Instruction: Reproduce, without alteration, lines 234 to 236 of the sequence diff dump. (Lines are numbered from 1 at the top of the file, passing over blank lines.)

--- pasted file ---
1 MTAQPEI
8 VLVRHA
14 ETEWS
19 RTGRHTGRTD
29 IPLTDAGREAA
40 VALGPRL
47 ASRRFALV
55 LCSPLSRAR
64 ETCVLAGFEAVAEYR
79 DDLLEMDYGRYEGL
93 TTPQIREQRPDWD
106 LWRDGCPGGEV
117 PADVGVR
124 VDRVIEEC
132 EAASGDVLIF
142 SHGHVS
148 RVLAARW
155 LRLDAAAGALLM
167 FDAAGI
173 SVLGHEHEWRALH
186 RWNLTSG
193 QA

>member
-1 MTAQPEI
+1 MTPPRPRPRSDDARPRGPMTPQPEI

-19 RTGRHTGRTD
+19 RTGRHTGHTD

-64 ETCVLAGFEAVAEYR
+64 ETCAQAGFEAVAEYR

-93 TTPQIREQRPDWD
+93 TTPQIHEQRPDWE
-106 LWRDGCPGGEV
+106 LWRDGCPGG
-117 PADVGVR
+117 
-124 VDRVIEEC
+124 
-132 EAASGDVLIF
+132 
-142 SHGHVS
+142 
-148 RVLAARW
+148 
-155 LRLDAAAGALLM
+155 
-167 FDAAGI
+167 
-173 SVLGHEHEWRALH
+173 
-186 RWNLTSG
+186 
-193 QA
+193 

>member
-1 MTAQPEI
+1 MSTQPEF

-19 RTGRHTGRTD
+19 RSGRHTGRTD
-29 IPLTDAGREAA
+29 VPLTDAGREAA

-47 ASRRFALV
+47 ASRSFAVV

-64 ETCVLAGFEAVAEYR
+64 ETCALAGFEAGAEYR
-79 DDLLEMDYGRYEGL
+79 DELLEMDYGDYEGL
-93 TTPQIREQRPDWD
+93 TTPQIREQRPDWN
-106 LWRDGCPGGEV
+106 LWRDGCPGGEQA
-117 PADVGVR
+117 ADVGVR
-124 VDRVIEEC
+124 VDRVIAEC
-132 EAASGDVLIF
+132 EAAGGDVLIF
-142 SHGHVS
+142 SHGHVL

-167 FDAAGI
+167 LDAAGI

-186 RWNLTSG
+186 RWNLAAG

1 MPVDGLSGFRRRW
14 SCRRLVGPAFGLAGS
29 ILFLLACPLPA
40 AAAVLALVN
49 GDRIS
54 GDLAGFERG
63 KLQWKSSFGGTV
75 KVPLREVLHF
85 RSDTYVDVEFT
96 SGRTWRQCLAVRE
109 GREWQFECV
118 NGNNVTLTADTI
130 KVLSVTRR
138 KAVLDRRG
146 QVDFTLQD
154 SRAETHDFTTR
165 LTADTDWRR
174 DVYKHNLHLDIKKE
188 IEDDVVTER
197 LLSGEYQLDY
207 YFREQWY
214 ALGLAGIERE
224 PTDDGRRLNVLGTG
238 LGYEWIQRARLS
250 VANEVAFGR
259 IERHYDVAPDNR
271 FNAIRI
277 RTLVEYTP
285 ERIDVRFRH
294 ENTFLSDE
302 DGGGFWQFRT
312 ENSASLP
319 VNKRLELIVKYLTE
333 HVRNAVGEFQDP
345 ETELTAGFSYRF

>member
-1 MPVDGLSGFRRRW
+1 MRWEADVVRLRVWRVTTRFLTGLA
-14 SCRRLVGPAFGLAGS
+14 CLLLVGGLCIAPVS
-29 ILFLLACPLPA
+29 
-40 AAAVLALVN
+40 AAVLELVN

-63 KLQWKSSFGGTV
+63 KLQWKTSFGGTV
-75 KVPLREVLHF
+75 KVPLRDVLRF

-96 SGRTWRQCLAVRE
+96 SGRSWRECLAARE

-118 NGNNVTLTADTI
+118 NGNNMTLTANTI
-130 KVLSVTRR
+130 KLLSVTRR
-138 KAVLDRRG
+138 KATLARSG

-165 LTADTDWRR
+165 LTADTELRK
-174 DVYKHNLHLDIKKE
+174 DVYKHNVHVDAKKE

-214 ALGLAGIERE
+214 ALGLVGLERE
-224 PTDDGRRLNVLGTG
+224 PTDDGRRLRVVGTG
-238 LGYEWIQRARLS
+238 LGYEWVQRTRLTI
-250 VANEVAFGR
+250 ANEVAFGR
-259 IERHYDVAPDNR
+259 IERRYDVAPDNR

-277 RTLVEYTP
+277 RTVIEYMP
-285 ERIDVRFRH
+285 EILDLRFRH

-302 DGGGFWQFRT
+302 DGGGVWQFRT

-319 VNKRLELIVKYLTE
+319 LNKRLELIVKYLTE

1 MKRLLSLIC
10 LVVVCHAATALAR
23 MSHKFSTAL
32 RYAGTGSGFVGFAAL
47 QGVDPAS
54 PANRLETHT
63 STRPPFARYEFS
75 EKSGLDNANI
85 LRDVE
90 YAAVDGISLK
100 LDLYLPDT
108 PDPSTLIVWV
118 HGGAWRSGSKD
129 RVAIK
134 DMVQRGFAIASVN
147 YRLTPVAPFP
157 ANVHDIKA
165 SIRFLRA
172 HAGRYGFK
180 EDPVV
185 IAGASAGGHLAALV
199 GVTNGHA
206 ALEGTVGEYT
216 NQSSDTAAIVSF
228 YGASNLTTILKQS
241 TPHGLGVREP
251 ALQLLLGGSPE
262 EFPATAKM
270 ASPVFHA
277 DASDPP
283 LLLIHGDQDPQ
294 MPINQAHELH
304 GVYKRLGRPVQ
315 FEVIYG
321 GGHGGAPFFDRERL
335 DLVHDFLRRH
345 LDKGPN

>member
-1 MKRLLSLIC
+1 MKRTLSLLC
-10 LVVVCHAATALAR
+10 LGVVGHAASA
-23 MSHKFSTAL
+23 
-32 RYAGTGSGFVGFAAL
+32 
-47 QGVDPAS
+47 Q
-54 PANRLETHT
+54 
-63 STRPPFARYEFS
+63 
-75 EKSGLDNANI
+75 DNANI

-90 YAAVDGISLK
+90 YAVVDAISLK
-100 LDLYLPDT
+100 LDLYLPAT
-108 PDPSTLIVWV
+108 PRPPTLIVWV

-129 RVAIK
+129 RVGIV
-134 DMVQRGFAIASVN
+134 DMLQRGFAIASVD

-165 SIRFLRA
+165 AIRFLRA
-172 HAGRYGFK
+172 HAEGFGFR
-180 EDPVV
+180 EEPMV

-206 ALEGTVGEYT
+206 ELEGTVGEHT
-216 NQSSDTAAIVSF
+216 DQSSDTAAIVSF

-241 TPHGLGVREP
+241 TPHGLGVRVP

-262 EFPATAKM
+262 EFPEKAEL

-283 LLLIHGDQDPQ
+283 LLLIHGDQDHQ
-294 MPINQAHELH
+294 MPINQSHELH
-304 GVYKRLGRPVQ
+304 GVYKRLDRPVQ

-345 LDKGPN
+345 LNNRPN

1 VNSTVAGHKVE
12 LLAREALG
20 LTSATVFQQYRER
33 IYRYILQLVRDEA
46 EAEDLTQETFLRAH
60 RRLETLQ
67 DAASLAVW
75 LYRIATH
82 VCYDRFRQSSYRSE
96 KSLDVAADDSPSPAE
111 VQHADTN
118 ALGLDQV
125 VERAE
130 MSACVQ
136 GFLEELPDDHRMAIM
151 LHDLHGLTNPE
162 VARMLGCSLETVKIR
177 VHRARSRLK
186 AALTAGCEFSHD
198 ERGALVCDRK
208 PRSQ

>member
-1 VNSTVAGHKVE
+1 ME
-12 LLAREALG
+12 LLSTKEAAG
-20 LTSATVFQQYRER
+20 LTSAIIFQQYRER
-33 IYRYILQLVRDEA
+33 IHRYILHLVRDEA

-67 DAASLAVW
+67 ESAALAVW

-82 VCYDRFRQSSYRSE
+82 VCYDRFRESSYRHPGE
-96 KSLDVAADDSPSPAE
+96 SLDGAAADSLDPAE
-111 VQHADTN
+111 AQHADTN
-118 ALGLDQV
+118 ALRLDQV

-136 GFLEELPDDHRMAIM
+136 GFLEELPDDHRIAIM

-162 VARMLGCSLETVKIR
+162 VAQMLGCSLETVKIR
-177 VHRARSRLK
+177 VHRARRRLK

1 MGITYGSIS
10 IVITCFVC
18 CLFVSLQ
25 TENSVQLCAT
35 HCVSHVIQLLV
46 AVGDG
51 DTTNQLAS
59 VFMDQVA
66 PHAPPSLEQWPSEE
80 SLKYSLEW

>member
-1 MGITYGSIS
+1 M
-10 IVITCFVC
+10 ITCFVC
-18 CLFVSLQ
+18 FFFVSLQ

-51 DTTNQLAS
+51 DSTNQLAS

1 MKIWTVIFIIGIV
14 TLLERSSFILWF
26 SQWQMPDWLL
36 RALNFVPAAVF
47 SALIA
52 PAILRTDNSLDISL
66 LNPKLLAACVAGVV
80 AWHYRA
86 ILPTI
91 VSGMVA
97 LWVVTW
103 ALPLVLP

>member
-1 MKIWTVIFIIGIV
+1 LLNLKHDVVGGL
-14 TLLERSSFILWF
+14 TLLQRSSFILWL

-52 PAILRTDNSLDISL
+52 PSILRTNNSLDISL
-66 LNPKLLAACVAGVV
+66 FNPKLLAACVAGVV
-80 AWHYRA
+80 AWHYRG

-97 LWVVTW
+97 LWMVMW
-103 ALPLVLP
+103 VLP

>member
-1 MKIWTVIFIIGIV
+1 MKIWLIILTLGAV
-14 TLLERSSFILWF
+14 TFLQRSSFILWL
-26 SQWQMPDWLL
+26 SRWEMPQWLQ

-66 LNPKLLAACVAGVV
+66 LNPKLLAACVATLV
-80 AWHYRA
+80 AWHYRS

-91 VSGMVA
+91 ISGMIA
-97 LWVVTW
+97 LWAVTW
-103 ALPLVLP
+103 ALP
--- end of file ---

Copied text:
+216 DQSSDTAAIVSF

-241 TPHGLGVREP
+241 TPHGLGVRVP